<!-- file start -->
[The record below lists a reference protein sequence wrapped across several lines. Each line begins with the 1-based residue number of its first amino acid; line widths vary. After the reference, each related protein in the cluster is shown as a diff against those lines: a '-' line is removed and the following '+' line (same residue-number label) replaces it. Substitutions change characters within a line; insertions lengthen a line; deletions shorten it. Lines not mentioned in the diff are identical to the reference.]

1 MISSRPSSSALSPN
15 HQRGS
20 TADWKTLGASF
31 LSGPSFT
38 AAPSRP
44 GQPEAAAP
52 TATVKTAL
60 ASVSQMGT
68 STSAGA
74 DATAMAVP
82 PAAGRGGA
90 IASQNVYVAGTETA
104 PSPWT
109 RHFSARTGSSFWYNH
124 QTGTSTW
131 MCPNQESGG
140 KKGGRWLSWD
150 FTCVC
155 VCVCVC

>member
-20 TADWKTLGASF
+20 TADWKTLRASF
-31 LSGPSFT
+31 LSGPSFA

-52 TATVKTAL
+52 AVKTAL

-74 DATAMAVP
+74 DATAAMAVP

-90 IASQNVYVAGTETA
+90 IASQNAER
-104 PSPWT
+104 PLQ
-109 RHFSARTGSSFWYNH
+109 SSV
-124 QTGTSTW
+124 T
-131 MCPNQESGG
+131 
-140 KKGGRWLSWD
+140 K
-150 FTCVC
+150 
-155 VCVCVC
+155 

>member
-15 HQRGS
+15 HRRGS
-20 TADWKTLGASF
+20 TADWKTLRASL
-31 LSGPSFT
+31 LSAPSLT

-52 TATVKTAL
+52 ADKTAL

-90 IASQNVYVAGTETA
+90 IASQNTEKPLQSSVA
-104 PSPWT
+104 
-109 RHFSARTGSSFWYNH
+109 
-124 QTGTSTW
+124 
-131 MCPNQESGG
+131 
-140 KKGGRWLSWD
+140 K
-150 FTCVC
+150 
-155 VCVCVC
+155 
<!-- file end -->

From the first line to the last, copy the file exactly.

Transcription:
[The record below lists a reference protein sequence wrapped across several lines. Each line begins with the 1-based residue number of its first amino acid; line widths vary. After the reference, each related protein in the cluster is shown as a diff against those lines: a '-' line is removed and the following '+' line (same residue-number label) replaces it. Substitutions change characters within a line; insertions lengthen a line; deletions shorten it. Lines not mentioned in the diff are identical to the reference.]

1 MISSRPSSSALSPN
15 HQRGS
20 TADWKTLGASF
31 LSGPSFT
38 AAPSRP
44 GQPEAAAP
52 TATVKTAL
60 ASVSQMGT
68 STSAGA
74 DATAMAVP
82 PAAGRGGA
90 IASQNVYVAGTETA
104 PSPWT
109 RHFSARTGSSFWYNH
124 QTGTSTW
131 MCPNQESGG
140 KKGGRWLSWD
150 FTCVC
155 VCVCVC

>member
-20 TADWKTLGASF
+20 TADWKTLRASF
-31 LSGPSFT
+31 LSGPSFA

-52 TATVKTAL
+52 AVKTAL

-74 DATAMAVP
+74 DATAAMAVP

-90 IASQNVYVAGTETA
+90 IASQNAER
-104 PSPWT
+104 PLQ
-109 RHFSARTGSSFWYNH
+109 SSV
-124 QTGTSTW
+124 T
-131 MCPNQESGG
+131 
-140 KKGGRWLSWD
+140 K
-150 FTCVC
+150 
-155 VCVCVC
+155 

>member
-15 HQRGS
+15 HRRGS
-20 TADWKTLGASF
+20 TADWKTLRASL
-31 LSGPSFT
+31 LSAPSLT

-52 TATVKTAL
+52 ADKTAL

-90 IASQNVYVAGTETA
+90 IASQNTEKPLQSSVA
-104 PSPWT
+104 
-109 RHFSARTGSSFWYNH
+109 
-124 QTGTSTW
+124 
-131 MCPNQESGG
+131 
-140 KKGGRWLSWD
+140 K
-150 FTCVC
+150 
-155 VCVCVC
+155 